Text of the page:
When poet Sam Hunt's musical uncle Horace was imprisoned in Germany during World War I, along with thousands of British men, these "enemy aliens" were at first subjected to tough conditions and tyrannical military rule.
But after pressure from American and Dutch diplomats, conditions eased in the prison camp, dubbed the "Ellerslie of Berlin" by Hunt senior, and the prisoners began to express themselves in the performing arts, sport and growing large vegetable and flower gardens.
Horace Hunt grew up in a musical Auckland family. His father, Leslie Hunt, had been choirmaster and organist at St Mary's church in Parnell and Horace did the same at a church in Wellington.
He and his sister Gertrude performed with the opera singer Rangi Te Pai on her 1906 New Zealand tour.
In 1913, Horace Hunt went to London and later Germany to study music. He was in Berlin, the German capital, when the war began in July-August 1914.
He and other foreigners in Germany were ordered to report regularly to the police. On September 24, he was arrested and interned at Stadtvogtei prison, which held several civilian war prisoners as well as criminals.
The following month, the civilians were shifted to Ruhleben race course on the outskirts of Berlin, where Hunt remained for the rest of the war.
In August 1915, the New Zealand Press Association reported that 13 New Zealand civilians had been interned in Germany. Among those named were Hunt and the former champion sculler Tom Sullivan, who had been expected to coach the German rowing team at the next Olympics.
"Some are having a hard time; would suggest our sending them occasionally food and comforts," New Zealand High Commissioner to London Sir Thomas Mackenzie wrote to the Government.
Hunt told the Herald in a 1920 interview that the internees at Ruhleben were housed in horse stables.
"In the first year at the camp the general attitude of the military was tyrannical towards the prisoners," the Herald wrote.
"The [prisoners] felt that the will was there to do them harm, but that the Germans were restrained by the feeling that the eyes of the world were upon them in respect of the manner in which they treated their prisoners.
"As time went on this hatred and rancour on the part of the Germans seemed to tone down, until finally it almost disappeared."
The Germans gradually permitted the prisoners more and more freedom to organise their own affairs at the Ruhleben which, at its peak, housed more than 4000.
They were a cross section of British-German society. Shops and a post office were set up, and a library, a school, newspapers, football, cricket and tennis clubs, a debating society, musical ensembles and a performing arts group.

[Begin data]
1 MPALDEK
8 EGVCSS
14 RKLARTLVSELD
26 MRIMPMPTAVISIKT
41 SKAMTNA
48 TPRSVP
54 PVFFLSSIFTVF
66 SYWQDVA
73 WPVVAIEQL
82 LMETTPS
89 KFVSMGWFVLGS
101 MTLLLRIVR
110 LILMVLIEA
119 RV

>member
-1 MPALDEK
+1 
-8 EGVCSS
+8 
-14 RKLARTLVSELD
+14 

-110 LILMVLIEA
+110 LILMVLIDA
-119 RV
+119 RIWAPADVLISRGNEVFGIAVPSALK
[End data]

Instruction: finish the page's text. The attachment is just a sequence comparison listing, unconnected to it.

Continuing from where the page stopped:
Hunt said those who threw themselves into these activities preserved their sanity. Men who didn't were among those who lost their reason.
Extracts from Hunt's letters published in New Zealand papers indicate he was busy with music.
He gave lectures on the Norwegian composer Edvard Grieg to accompany a recital at an Arts and Sciences Union musical evening. And he wrote the music for Hinemoa and Hawaiki, a play based on two Māori legends and produced by another Kiwi prisoner, Albert Jones.
The play was performed at the "Ruhleben Theatre" by a necessarily all-male cast dressed in Māori costumes.
Writing of the play in a letter published in the Herald in May 1917, Hunt said it had "certainly succeeded in startling the camp.
"For months afterwards sundry interned [men] could be heard practising Maori cries and exercising their vocal powers on the 'wail'."
After the war, Hunt resumed his career in New Zealand as a pianist, conductor and piano teacher. He settled in the United States in 1925, conducting and teaching. He moved back to New Zealand for two years in the 1940s before returning to the US, and died in San Francisco in 1981, aged 94.
Sam Hunt has no memory of Horace, who came to New Zealand around the time Sam was born, in July 1946. But he does recall his late father Percy speaking about his older brother, including their playing on huge kauri logs floating in the water in Auckland's Freemans Bay, at what is now the reclaimed land of Victoria Park. Percy was 4.
"Percy's earliest memory was at that age doing this and Horace got his leg stuck between two massive kauri logs and broke his leg."
Sam Hunt, who was listening to Rachmaninov before his Herald interview, said his mother had fostered his love of poetry and his father had introduced him to music.
"He loved music … He used to take me to concerts at the [Auckland] Town Hall when I was really young."
Another descendant, Truda Chadwick, an Auckland crossover blues musician, said although she had never met the great-uncle she referred to as "Uncle Horse", he wrote letters to her when she was young.
"He wrote about music, because I always wanted to be a singer. My mother was very fond of him."